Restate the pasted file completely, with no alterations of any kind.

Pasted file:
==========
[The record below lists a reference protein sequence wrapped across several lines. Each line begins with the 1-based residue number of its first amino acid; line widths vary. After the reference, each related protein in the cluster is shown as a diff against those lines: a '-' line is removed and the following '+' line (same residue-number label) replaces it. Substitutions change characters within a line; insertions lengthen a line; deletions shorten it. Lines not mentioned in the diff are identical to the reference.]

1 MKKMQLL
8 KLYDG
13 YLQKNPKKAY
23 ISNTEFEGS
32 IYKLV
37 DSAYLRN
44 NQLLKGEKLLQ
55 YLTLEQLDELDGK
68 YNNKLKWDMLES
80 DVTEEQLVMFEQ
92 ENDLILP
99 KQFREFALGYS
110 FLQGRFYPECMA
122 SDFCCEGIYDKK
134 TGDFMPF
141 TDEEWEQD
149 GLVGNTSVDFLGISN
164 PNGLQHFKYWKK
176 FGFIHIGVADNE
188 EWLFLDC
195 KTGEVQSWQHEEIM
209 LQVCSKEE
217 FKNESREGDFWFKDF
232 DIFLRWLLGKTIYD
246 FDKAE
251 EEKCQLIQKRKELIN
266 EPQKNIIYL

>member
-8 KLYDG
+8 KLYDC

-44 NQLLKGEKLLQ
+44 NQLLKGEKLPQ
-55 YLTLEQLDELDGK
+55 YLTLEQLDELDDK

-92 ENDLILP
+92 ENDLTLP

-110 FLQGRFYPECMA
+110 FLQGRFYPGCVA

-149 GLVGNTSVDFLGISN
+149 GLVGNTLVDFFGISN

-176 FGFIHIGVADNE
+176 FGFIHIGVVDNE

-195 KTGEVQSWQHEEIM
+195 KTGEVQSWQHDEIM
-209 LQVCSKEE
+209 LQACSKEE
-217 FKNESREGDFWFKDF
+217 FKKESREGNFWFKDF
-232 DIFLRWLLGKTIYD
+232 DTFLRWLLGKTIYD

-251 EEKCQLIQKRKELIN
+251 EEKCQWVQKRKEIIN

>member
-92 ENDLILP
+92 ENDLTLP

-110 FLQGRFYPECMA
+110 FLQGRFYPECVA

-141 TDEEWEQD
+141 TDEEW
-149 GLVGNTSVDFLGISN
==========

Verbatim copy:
[The record below lists a reference protein sequence wrapped across several lines. Each line begins with the 1-based residue number of its first amino acid; line widths vary. After the reference, each related protein in the cluster is shown as a diff against those lines: a '-' line is removed and the following '+' line (same residue-number label) replaces it. Substitutions change characters within a line; insertions lengthen a line; deletions shorten it. Lines not mentioned in the diff are identical to the reference.]

1 MKKMQLL
8 KLYDG
13 YLQKNPKKAY
23 ISNTEFEGS
32 IYKLV
37 DSAYLRN
44 NQLLKGEKLLQ
55 YLTLEQLDELDGK
68 YNNKLKWDMLES
80 DVTEEQLVMFEQ
92 ENDLILP
99 KQFREFALGYS
110 FLQGRFYPECMA
122 SDFCCEGIYDKK
134 TGDFMPF
141 TDEEWEQD
149 GLVGNTSVDFLGISN
164 PNGLQHFKYWKK
176 FGFIHIGVADNE
188 EWLFLDC
195 KTGEVQSWQHEEIM
209 LQVCSKEE
217 FKNESREGDFWFKDF
232 DIFLRWLLGKTIYD
246 FDKAE
251 EEKCQLIQKRKELIN
266 EPQKNIIYL

>member
-8 KLYDG
+8 KLYDC

-44 NQLLKGEKLLQ
+44 NQLLKGEKLPQ
-55 YLTLEQLDELDGK
+55 YLTLEQLDELDDK

-92 ENDLILP
+92 ENDLTLP

-110 FLQGRFYPECMA
+110 FLQGRFYPGCVA

-149 GLVGNTSVDFLGISN
+149 GLVGNTLVDFFGISN

-176 FGFIHIGVADNE
+176 FGFIHIGVVDNE

-195 KTGEVQSWQHEEIM
+195 KTGEVQSWQHDEIM
-209 LQVCSKEE
+209 LQACSKEE
-217 FKNESREGDFWFKDF
+217 FKKESREGNFWFKDF
-232 DIFLRWLLGKTIYD
+232 DTFLRWLLGKTIYD

-251 EEKCQLIQKRKELIN
+251 EEKCQWVQKRKEIIN

>member
-92 ENDLILP
+92 ENDLTLP

-110 FLQGRFYPECMA
+110 FLQGRFYPECVA

-141 TDEEWEQD
+141 TDEEW
-149 GLVGNTSVDFLGISN